September 12, 2017 - Sven Huisman
AirWatch Express hands on
AirWatch Express is available for quite some time now, but I never had the chance to experience the features of this basic mobile device management (MDM) solution from VMware. I recently helped a customer to configure AirWatch Express and it really was ‘mobile device management made simple’. On the other hand, it offers really basic functionality, so if you need just a little bit more features you have to upgrade to the Green Suite (or Workspace ONE).
The features that AirWatch Express offers are:
- Devices: Device management for Android, iOS, macOS and Windows devices.
- Apps: Distribute apps from public app stores.
- Email: Configure E-mail (Exchange Active sync).
- Wi-Fi: Configure Wi-Fi.
- Integration: Integrate with Directory services.
- Blueprints: All configuration is done by creating blueprints. Just a couple of clicks to configure the policies.
- Security: Create policies to secure your devices (remote wipe, lock, force encryption).
- Reports: Use real-time dashboards to see information like security status, operating system, device ownership and more.
The get an impression of AirWatch Express, here are a couple of screenshots.
The first time you log on to your AirWatch Express console, you are guided through a setup:
The first question you have to answer is if you are going to manage Apple devices. If so, you have to request a Apple Push Notification Certificate.
After you downloaded the Certificate request file, uploaded it to Apple, downloaded the Apple certificate, you can then upload the Apple certificate to the AirWatch Express portal.
The next step is to install the VMware Enterprise Systems Connector (VMESC, also known as the AirWatch Cloud Connector). Enter a certificate password to secure the installer. You need this password to install the VMESC on an internal domain-joined server.
This VMESC has an outgoing connection to your AirWatch Express environment.
Once the VMESC is installed and the connection is tested and successful, the Directory services can be configured. I recommend using a read-only AD service account:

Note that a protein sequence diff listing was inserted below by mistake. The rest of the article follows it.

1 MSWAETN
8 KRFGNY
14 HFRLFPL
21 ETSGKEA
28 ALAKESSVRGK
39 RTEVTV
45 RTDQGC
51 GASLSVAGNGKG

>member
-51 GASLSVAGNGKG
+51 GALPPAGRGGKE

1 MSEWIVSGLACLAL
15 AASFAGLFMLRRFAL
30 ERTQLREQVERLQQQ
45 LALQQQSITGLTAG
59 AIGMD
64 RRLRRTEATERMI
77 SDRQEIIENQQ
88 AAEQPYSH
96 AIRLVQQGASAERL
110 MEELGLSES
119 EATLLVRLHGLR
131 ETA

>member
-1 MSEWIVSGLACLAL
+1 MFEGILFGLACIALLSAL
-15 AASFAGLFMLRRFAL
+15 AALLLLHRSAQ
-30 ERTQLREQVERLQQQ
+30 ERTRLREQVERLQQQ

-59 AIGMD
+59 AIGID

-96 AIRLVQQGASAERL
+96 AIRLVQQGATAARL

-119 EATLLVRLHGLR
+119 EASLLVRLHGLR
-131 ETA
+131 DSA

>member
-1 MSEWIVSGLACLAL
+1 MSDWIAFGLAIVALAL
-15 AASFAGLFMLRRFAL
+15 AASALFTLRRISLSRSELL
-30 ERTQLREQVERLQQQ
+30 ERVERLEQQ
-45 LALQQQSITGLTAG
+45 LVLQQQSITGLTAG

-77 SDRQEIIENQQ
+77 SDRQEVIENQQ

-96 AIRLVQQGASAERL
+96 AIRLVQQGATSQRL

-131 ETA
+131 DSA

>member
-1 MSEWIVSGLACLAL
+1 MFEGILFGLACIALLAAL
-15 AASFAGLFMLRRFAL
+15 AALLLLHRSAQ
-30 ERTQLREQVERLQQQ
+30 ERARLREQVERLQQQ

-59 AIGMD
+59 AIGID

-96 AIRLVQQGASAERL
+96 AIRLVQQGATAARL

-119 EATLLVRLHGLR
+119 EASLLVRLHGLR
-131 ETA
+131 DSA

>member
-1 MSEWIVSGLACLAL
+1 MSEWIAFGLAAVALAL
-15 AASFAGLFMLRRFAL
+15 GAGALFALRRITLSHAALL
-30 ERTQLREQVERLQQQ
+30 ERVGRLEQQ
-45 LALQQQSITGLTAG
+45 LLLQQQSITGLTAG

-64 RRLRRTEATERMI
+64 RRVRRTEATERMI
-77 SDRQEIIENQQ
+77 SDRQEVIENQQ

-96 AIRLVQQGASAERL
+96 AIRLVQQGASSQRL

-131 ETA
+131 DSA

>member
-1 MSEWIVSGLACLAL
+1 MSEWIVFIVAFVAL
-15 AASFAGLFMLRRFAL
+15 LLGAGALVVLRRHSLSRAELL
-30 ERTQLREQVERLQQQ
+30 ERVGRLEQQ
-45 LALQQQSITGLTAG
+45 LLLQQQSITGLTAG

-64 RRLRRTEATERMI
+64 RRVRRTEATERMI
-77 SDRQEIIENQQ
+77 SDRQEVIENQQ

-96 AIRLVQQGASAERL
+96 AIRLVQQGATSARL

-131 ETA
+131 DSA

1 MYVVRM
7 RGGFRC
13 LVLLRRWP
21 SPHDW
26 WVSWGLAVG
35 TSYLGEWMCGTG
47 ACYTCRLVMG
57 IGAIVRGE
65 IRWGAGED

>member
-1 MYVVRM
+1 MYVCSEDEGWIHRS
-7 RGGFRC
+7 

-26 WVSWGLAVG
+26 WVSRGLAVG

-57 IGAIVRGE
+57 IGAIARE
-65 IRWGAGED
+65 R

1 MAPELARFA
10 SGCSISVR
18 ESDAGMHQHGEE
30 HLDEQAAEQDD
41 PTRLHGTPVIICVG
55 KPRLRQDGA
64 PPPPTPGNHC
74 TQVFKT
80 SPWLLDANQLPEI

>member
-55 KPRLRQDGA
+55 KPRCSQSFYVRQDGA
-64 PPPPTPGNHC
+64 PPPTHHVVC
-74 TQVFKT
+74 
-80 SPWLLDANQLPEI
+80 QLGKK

The final step of the configuration is set Up Apple’s Volume Purchase Program.
This is an optional step. Once you finished the configuration, you are ready to create blueprints.
In the menu on the left, select Blueprints:
You are now presented with 7 steps to create a blueprint. In a blueprint, you configure Apps, resources and policies and assign the blueprint to users or user groups.
First step is to give the blueprint a name:
Add one or more applications to the blueprint:
Configure Email and Wi-Fi.
The Email configuration basically asks to enter the Exchange ActiveSync host and an account name (the name of the Email profile on the mobile devices). It seems that no other Email configurations are possible.
Configuring Wi-Fi is also pretty basic. Security type can be set to: None, WEP, WPA or WPA2.
The next step is to configure policies. You Can see which policies are applied to the different types of platforms. The ‘Require Passcode’ policy is also very basic. If you want users to be able to use fingerprint are a pattern to unlock their phone, you can’t use this policy. Again, if you need more functionality, upgrade to Green.
An overview of all the policies:
Final step is to assign users or groups to the policy:
Finally, you can publish the blueprint. Immediately it becomes active:
In the dashboard you get a nice overview of the status of your devices:
If you select one of the devices, and you go to profiles, you can actually get an overview of the profiles that are created by the blueprints:
You can also open the profiles to see what’s in it, but unfortunately you cannot edit the profiles. These are the profiles you normally configure with the other AirWatch suites.
This was a quick overview of the AirWatch Express features. It’s pretty easy to configure and to setup, but also very basic. If you need more functionality, consider one of the other AirWatch suites or one of the Workspace ONE editions.